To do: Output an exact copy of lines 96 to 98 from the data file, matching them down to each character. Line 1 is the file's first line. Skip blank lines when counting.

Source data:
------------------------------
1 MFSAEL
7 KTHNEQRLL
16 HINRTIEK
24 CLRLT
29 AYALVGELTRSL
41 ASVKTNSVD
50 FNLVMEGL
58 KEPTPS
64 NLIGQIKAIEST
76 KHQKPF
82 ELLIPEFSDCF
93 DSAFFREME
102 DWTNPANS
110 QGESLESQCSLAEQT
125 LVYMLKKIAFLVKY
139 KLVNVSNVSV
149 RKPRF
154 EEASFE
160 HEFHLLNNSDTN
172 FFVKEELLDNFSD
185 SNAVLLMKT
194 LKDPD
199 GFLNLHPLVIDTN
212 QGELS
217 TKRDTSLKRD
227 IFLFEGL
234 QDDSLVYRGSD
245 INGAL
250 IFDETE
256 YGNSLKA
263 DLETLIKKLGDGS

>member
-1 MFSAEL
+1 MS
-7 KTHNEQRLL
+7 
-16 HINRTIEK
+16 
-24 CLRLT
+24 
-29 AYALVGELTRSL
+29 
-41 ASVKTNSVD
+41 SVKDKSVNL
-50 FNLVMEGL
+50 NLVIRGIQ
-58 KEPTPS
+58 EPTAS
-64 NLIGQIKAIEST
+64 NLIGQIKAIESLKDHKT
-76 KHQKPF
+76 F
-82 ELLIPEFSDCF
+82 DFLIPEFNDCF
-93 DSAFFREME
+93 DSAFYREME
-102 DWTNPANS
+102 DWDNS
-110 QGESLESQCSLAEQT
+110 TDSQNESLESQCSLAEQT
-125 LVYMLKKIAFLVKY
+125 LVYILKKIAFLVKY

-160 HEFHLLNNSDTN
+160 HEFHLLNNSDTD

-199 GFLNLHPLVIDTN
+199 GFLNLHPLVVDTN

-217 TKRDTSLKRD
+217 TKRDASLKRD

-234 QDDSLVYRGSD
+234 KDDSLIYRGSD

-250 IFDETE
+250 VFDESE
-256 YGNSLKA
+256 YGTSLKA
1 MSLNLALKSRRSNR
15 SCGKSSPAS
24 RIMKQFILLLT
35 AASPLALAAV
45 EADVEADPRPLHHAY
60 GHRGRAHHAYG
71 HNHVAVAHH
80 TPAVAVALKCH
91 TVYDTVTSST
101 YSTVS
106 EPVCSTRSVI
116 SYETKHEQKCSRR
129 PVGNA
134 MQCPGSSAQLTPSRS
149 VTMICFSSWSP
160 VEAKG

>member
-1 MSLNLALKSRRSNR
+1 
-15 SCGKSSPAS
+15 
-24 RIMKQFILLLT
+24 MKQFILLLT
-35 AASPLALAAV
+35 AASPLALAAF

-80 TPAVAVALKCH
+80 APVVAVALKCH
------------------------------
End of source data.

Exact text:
-24 RIMKQFILLLT
+24 MKQFILLLT
-35 AASPLALAAV